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LETTERS TO EDITOR
Year : 2019  |  Volume : 67  |  Issue : 1  |  Page : 318-321

Absence of axis (C2) posterior elements leading to C2–C3 instability and myelopathy in young adults


1 Department of Neurosurgery and Gamma Knife Center, All India Institute of Medical Sciences, AIIMS, New Delhi, India
2 Department of Anatomy, All India Institute of Medical Sciences, AIIMS, New Delhi, India

Date of Web Publication7-Mar-2019

Correspondence Address:
Dr. Hitesh K Gurjar
Department of Neurosurgery and Gamma Knife Center, All India Institute of Medical Sciences, AIIMS, New Delhi - 110029
India
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Source of Support: None, Conflict of Interest: None


DOI: 10.4103/0028-3886.253646

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How to cite this article:
Meena RK, Gurjar HK, Singh S, Aggarwal D. Absence of axis (C2) posterior elements leading to C2–C3 instability and myelopathy in young adults. Neurol India 2019;67:318-21

How to cite this URL:
Meena RK, Gurjar HK, Singh S, Aggarwal D. Absence of axis (C2) posterior elements leading to C2–C3 instability and myelopathy in young adults. Neurol India [serial online] 2019 [cited 2019 Mar 18];67:318-21. Available from: http://www.neurologyindia.com/text.asp?2019/67/1/318/253646




Sir,

A 25-year old male patient came to our outpatient services with complaints of weakness on the left side of the body, urinary frequency, and urge incontinence for the last 6 months. Weakness was insidious in onset, gradually progressive and not associated with sensory symptoms. There was no history of neck pain or trauma to the neck. General physical examination was normal. There were no cranial nerve deficits. Motor examination showed a normal bulk and reduced power (4/5 Medical Research Council grade ) on the left side of the body with hyper-reflexia and upgoing plantar reflex bilaterally. Sensory examination showed 20% loss to all modalities at C4 and below.

X-ray of the cervical spine [Figure 1]a showed the presence of an occipitalized  Atlas More Details, absent posterior elements of C2 with no articulating facets between C2 and C3. Dynamic X-rays [Figure 1]b of the cervical spine showed significant motion between C2 and C3. Non-contrast cervical spine CT scan [Figure 2] showed the absence of spinous process, lamina, and the inferior articular facet of the axis and pars. The pedicle of C2 was small and rudimentary. Atlas was occipitalized, and C3 spinous process was hypertrophied [Figure 3]. Magnetic resonance imaging [Figure 4] of the cervical spine showed degenerated C2-3 disc, cord compression, and T2 hyperintensity of the cord with focal cord atrophy at C2-3 level.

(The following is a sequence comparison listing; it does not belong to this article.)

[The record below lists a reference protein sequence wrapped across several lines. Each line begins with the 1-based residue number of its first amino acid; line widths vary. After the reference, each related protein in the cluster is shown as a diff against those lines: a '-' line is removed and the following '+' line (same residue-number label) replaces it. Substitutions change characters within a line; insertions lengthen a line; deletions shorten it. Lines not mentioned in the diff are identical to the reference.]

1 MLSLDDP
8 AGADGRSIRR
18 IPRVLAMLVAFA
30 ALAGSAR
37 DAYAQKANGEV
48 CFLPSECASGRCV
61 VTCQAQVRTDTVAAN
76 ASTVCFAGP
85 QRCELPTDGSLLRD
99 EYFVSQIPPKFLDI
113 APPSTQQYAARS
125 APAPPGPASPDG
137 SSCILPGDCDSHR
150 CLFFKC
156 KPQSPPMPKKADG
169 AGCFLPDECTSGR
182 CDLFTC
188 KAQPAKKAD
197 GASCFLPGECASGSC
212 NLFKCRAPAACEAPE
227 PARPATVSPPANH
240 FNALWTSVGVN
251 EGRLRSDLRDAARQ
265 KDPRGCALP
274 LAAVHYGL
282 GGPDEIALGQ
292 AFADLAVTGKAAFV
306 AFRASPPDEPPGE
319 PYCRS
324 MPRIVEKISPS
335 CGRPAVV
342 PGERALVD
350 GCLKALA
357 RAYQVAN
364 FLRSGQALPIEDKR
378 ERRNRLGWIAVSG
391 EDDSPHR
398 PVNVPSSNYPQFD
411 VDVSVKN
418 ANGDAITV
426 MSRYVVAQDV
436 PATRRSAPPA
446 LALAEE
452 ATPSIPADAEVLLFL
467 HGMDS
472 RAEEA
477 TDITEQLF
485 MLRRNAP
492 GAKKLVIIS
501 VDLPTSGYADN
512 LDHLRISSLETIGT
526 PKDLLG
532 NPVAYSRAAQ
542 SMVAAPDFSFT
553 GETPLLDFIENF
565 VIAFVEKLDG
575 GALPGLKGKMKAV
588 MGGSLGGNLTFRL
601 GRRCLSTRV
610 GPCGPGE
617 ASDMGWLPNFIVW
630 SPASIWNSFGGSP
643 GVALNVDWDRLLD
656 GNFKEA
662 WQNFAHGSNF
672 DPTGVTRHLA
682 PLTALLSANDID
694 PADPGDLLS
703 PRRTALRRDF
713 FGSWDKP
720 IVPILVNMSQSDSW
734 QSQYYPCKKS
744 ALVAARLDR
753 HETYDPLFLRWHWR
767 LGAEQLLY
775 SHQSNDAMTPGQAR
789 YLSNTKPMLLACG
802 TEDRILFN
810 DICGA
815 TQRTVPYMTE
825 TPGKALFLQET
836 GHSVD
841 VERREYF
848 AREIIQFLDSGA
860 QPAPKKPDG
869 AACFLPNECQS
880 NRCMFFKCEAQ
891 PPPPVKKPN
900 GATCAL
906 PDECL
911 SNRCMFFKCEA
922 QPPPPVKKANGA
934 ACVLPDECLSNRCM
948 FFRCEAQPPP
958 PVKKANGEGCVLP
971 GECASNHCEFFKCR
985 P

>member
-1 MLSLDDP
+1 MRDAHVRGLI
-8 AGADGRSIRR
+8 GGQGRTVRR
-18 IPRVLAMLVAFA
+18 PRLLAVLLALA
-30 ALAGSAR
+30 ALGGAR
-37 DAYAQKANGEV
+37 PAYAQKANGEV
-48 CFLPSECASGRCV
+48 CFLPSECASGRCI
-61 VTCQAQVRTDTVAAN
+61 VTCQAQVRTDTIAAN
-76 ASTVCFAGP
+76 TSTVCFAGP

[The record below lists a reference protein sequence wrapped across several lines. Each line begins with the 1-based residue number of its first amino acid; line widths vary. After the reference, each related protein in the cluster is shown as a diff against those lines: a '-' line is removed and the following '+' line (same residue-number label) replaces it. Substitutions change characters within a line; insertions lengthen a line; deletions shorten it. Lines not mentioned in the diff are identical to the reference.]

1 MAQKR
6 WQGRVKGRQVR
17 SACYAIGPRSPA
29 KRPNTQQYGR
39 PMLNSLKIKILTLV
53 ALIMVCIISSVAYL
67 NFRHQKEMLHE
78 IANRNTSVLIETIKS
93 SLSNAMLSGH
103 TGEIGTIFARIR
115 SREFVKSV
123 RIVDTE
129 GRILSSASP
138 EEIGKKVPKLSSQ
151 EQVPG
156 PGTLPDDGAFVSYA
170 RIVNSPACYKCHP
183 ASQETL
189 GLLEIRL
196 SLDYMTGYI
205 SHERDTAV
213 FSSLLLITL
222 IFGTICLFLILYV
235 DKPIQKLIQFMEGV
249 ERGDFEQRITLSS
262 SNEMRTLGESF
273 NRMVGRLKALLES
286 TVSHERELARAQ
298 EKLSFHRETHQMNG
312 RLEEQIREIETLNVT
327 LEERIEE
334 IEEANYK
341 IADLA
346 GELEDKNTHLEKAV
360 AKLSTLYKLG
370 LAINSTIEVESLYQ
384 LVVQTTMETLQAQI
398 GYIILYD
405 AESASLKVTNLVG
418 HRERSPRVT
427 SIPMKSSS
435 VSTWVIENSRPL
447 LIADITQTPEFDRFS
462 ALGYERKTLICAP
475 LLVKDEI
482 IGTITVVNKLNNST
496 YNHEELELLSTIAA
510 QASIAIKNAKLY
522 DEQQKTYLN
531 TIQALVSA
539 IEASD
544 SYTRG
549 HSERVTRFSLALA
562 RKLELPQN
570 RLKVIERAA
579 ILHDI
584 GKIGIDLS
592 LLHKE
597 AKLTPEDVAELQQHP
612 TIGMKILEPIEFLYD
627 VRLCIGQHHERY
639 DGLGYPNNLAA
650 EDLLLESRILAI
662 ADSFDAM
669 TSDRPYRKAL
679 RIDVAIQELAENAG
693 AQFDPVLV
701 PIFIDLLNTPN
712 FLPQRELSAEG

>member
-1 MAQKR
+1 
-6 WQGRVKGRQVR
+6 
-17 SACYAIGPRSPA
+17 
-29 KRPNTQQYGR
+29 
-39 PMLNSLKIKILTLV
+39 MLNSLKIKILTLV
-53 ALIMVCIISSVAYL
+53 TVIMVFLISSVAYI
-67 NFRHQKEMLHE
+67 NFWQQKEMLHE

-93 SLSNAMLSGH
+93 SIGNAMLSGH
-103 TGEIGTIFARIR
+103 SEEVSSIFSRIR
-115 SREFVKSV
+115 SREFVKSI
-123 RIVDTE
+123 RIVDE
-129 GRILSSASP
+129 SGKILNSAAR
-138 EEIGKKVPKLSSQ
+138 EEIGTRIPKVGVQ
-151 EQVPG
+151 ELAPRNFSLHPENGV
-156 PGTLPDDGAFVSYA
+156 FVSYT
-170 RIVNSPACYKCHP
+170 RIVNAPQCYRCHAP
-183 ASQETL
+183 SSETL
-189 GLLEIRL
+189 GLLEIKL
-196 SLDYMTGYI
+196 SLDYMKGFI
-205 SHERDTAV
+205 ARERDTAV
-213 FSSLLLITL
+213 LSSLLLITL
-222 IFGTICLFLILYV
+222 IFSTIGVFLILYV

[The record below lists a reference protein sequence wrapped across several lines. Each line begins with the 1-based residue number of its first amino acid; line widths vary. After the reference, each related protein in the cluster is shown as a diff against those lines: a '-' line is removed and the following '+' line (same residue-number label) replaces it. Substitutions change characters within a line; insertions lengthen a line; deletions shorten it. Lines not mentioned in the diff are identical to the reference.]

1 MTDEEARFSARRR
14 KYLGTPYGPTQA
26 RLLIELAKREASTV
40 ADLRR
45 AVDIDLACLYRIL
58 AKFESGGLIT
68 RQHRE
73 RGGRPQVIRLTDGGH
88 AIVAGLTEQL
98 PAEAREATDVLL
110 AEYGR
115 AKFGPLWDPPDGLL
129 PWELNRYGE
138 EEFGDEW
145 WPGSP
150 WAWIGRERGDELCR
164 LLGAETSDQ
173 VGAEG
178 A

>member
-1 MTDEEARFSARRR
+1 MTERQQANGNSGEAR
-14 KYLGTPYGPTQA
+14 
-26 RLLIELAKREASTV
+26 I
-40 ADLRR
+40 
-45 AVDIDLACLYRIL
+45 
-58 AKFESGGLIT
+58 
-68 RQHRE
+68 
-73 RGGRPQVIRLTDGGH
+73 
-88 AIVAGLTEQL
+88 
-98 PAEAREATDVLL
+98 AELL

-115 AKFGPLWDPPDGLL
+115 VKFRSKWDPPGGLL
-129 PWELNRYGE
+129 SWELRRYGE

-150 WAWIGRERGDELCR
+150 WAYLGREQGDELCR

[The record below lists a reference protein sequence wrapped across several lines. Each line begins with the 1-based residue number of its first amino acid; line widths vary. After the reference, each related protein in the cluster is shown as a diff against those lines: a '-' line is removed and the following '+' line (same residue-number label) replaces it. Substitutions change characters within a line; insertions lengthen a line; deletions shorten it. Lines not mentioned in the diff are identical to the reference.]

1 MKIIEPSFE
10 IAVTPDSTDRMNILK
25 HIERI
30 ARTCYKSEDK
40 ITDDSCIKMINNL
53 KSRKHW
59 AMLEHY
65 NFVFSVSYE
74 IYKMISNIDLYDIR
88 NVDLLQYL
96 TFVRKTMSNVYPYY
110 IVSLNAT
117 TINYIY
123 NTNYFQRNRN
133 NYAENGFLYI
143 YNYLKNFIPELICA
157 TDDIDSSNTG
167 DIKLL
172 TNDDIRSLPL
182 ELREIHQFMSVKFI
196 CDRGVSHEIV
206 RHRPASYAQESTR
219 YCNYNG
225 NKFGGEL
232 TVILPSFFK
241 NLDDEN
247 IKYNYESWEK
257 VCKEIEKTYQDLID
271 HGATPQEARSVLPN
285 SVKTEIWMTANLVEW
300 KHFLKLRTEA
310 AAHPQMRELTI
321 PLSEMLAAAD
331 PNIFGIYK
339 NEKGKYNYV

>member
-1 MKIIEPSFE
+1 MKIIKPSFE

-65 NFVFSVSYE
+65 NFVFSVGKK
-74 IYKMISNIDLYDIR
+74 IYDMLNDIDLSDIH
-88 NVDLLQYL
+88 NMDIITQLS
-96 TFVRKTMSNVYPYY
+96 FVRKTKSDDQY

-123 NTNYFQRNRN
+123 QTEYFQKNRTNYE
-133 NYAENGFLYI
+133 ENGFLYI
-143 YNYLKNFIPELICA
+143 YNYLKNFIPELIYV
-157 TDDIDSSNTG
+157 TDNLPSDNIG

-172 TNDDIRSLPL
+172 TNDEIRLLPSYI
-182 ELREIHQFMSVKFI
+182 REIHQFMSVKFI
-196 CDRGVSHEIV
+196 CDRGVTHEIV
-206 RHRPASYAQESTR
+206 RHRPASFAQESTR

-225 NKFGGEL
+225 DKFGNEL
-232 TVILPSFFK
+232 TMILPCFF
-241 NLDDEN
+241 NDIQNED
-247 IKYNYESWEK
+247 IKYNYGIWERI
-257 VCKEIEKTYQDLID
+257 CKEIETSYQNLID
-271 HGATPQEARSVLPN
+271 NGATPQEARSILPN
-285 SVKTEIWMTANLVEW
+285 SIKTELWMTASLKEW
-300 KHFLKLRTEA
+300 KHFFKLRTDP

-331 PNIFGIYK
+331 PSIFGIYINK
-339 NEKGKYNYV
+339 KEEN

Figure 1: Preoperative X-ray of the cervical spine. (a) Normal position; (b) Dynamic position showing C2-3 instability (arrow), absence of posterior elements of C2 and hypertrophied spinous process of C3

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Figure 2: CT scan of the cervical spine( a-d) showing sequential sagittal views and, (e) single axial view showing absent lamina,spinous process, pars interarticularis,and inferior articular facet of axis

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Figure 3: Three-dimensional (3D) reconstructed CT scan of the cervical spine with angiography (a-c) delineating the course of bilateral vertebral arteries

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Figure 4: Preoperative MRI imaging of the cervical spine, sagittal view (a and b) showing the absence of posterior elements of C2, degenerated C2-C3 disc and cord compression

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In view of the presence of myelopathy and significant movement at C2-3, it was decided to operate this patient. The patient then underwent an occipitocervical fixation [Figure 5] using the contoured rod and lateral mass screws. At a 3-month follow-up, the patient had neurological improvement and partially regained his urinary continence.
Figure 5: Postoperative X-ray of the cervical spine showing the occipito-cervical fusion with contoured rods and screws

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Developmental anomalies of the upper cervical spine are not uncommon. These developmental anomalies usually affect the atlas or the odontoid process of the axis.[1],[2] However, anomalies involving the posterior elements of the axis are extremely rare.[1],[3],[4] Only 10 case reports exist in the English literature, regarding deficient posterior elements of the axis [Table 1].
Table 1: Reported cases of absent posterior elements of axis in the literature

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In 1987, Morizono et al.,[7] reported the first case of absent spinous process and arch of C2 along with the hypertrophied spinous process of C3 and C2/3 anterolisthesis in a 20-year-old male patient who presented with neck pain and headache after trauma. This patient was managed conservatively with spinal traction. Behari et al.,[5] reported another two cases of absent posterior elements of C2 associated with atlantoaxial dislocation (AAD). Similarly, Srivastava et al.,[2] reported a case basilar invagination with AAD with absent posterior elements of C2 (absent lamina and spinous process and rudimentary pedicles of C2) in an 8-year old male child presenting with progressive myelopathy. None of the reported cases showed evidence of degenerative disc disease, as seen in our cases.